|1. YES||21. C|
|2. NO||22. D|
|3. NO||23. scalpel electrodes|
|4. NOT GIVEN||24. Inspiration and elaboration|
|5. YES||25. alpha wave activity|
|6. NOT GIVEN||26. difference|
|7. NO||27. G|
|8. rock||28. A|
|9. teeth||29. C|
|10. descendants||30. B|
|11. canoes||31. H|
|12. trade winds||32. D|
|13. Seabirds and turtles||33. C|
|14. FALSE||34. A|
|15. NOT GIVEN||35. B|
|16. TRUE||36. fruit|
|17. TRUE||37. plant toxins|
|18. A||38. birth|
|19. E||39. water|
|20. F||40. drought|
|Level||Band||Listening Score||Reading Score|
Legend: Academic word (?) New word
You should spend about 20 minutes on Questions 1-13 , which are based on Reading Passage 1 below.
A One feels a certain sympathy for Captain James Cook on the day in 1778 that he "discovered" Hawaii. Then on his third expedition to the Pacific, the British navigator had explored scores of islands across the breadth of the sea, from lush New Zealand to the lonely wastes of Easter Island. This latest voyage had taken him thousands of miles north from the Society Islands to an archipelago so remote that even the old Polynesians back on Tahiti knew nothing about it. Imagine Cook's surprise, then, when the natives of Hawaii came paddling out in their canoes and greeted him in a familiar tongue, one he had heard on virtually every mote of inhabited land he had visited . Marveling at the ubiquity of this Pacific language and culture, he later wondered in his journal: "How shall we account for this Nation spreading it self so far over this Vast ocean?"
B Answers have been slow in coming. But now a startling archaeological find on the island of Efate, in the Pacific nation of Vanuatu, has revealed an ancient seafaring people, the distant ancestors of today's Polynesians, taking their first steps into the unknown. The discoveries there have also opened a window into the shadowy world of those early voyagers. At the same time, other pieces of this human puzzle are turning up in unlikely places. Climate data gleaned from slow-growing corals around the Pacific and from sediments in alpine lakes in South America may help explain how, more than a thousand years later, a second wave of seafarers beat their way across the entire Pacific.
C "What we have is a first- or second-generation site containing the graves of some of the Pacific's first explorers," says Spriggs, professor of archaeology at the Australian National University and co-leader of an international team excavating the site. It came to light only by luck . A backhoe operator, digging up topsoil on the grounds of a derelict coconut plantation, scraped open a grave - the first of dozens in a burial ground some 3,000 years old. It is the oldest cemetery ever found in the Pacific islands, and it harbors the bones of an ancient people archaeologists call the Lapita, a label that derives from a beach in New Caledonia where a landmark cache of their pottery was found in the 1950s. They were daring blue-water adventurers who roved the sea not just as explorers but also as pioneers, bringing along everything they would need to build new lives - their families and livestock, taro seedlings and stone tools.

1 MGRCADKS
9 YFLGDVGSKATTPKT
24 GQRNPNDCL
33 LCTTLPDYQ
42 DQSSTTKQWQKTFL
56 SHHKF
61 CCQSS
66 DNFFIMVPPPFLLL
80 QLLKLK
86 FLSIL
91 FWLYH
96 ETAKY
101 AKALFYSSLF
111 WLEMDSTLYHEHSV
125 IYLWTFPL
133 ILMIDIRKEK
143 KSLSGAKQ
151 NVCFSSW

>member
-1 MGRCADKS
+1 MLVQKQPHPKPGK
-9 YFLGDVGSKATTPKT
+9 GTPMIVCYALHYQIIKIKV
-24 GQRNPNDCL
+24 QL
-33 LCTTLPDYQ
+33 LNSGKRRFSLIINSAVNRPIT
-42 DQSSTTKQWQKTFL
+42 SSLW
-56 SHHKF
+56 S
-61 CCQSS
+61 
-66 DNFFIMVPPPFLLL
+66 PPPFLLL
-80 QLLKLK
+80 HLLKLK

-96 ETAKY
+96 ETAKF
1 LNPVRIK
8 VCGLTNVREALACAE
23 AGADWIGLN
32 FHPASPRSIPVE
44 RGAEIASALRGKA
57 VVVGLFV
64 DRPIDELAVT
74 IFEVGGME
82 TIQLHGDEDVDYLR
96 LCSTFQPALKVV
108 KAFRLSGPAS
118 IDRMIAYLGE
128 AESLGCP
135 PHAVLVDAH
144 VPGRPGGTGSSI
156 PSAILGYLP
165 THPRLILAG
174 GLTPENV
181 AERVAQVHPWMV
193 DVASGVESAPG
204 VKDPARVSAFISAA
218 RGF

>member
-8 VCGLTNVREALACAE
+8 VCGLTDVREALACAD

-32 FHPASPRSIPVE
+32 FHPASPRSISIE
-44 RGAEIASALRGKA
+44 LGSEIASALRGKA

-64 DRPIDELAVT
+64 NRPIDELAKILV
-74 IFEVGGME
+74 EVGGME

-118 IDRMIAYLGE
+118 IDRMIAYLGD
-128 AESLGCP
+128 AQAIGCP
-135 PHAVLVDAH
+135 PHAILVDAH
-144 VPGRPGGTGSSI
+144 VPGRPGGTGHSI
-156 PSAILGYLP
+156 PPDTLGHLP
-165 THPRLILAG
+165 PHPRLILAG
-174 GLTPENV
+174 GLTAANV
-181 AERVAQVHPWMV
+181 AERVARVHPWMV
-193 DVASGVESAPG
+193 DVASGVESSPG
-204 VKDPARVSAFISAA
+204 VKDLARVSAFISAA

D Within the span of a few centuries the Lapita stretched the boundaries of their world from the jungle-clad volcanoes of Papua New Guinea to the loneliest coral outliers of Tonga, at least 2,000 miles eastward in the Pacific. Along the way they explored millions of square miles of unknown sea, discovering and colonizing scores of tropical islands never before seen by human eyes: Vanuatu, New Caledonia, Fiji, Samoa.
E What little is known or surmised about them has been pieced together from fragments of pottery, animal bones, obsidian flakes, and such oblique sources as comparative linguistics and geochemistry. Although their voyages can be traced back to the northern islands of Papua New Guinea, their language - variants of which are still spoken across the Pacific - came from Taiwan. And their peculiar style of pottery decoration, created by pressing a carved stamp into the clay, probably had its roots in the northern Philippines. With the discovery of the Lapita cemetery on Efate, the volume of data available to researchers has expanded dramatically. The bones of at least 62 individuals have been uncovered so far - including old men, young women, even babies - and more skeletons are known to be in the ground. Archaeologists were also thrilled to discover six complete Lapita pots; before this, only four had ever been found. Other discoveries included a burial urn with modeled birds arranged on the rim as though peering down at the human bones sealed inside. It's an important find, Spriggs says, for it conclusively identifies the remains as Lapita. "It would be hard for anyone to argue that these aren't Lapita when you have human bones enshrined inside what is unmistakably a Lapita urn."
F Several lines of evidence also undergird Spriggs's conclusion that this was a community of pioneers making their first voyages into the remote reaches of Oceania. For one thing, the radiocarbon dating of bones and charcoal places them early in the Lapita expansion. For another, the chemical makeup of the obsidian flakes littering the site indicates that the rock wasn't local ; instead it was imported from a large island in Papua New Guinea's Bismarck Archipelago, the springboard for the Lapita's thrust into the Pacific. A particularly intriguing clue comes from chemical tests on the teeth of several skeletons. DNA teased from these ancient bones may also help answer one of the most puzzling questions in Pacific anthropology: Did all Pacific islanders spring from one source or many? Was there only one outward migration from a single point in Asia, or several from different points? "This represents the best opportunity we've had yet," says Spriggs, "to find out who the Lapita actually were, where they came from, and who their closest descendants are today ."